The League of Nations Mandate, drafted at the San Remo Conference in 1920 and adopted unanimously two years later, recognized “the historical connection of the Jewish people with Palestine.” It guaranteed to Jews the right of “close settlement” between the Jordan River and the Mediterranean – in Judea and Samaria no less than within what would define Israel’s boundaries between 1949-1967.
That right has never been rescinded. Indeed, Article 80 of the United Nations Charter explicitly protects the rights of “any peoples” and “the terms of existing international instruments to which members of the United Nations may respectively be parties.” Known as the “Palestine clause,” it assured that Mandatory guarantees of Jewish settlement west of the Jordan River would remain in force.
UN Security Council Resolution 242, approved after the Six-Day War, permitted Israel to administer Judea and Samaria, the land that Arab aggression had returned to the Jewish people, until “a just and lasting peace in the Middle East” is achieved. Even then (and it hardly seems iminent), Israel would only be required to withdraw its armed forces (nothing was said about civilians) “from territories” – not from “the territories” or “all the territories” – that it administered. The missing “the” was intentional, assuring that legitimate Israeli land claims in Judea and Samaria had not been abrogated.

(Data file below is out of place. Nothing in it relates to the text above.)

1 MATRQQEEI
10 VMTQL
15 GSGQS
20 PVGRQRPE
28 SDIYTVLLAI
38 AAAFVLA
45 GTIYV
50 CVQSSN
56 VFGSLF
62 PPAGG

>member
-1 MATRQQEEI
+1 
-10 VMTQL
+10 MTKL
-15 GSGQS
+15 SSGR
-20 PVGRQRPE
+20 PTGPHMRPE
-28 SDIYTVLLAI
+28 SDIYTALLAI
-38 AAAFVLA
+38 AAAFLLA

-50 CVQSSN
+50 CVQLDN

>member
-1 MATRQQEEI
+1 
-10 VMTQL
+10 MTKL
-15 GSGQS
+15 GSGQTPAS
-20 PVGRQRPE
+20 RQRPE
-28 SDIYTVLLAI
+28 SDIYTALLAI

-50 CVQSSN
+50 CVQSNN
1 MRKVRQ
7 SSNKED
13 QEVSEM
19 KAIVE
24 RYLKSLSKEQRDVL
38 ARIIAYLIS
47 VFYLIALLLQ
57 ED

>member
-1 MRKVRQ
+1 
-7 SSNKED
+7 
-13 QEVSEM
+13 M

Dayan’s soft “moral” justification for Jewish settlements is not likely to persuade their legions of critics. Perhaps that explains why the Times printed it. No one should hold their breath until the Times acknowledges that settlements are legal according to ninety years of international law supported by an impressive array of international legal scholars. Even Prime Minister Netanyahu, who has already pledged to relinquish “land for peace,” might be persuaded.
Jerold S. Auerbach is the author, most recently, of Against the Grain: A Historian’s Journey, published by Quid Pro Books.